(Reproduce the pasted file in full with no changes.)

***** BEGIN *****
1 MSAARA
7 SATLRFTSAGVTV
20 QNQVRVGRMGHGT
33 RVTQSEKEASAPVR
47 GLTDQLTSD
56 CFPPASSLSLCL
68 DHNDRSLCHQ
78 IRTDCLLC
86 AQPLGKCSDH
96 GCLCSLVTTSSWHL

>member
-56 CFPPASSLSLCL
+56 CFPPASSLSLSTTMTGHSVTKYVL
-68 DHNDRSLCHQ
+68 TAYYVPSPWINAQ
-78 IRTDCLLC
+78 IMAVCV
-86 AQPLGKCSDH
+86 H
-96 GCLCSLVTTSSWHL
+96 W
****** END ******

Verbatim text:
1 MSAARA
7 SATLRFTSAGVTV
20 QNQVRVGRMGHGT
33 RVTQSEKEASAPVR
47 GLTDQLTSD
56 CFPPASSLSLCL
68 DHNDRSLCHQ
78 IRTDCLLC
86 AQPLGKCSDH
96 GCLCSLVTTSSWHL

>member
-56 CFPPASSLSLCL
+56 CFPPASSLSLSTTMTGHSVTKYVL
-68 DHNDRSLCHQ
+68 TAYYVPSPWINAQ
-78 IRTDCLLC
+78 IMAVCV
-86 AQPLGKCSDH
+86 H
-96 GCLCSLVTTSSWHL
+96 W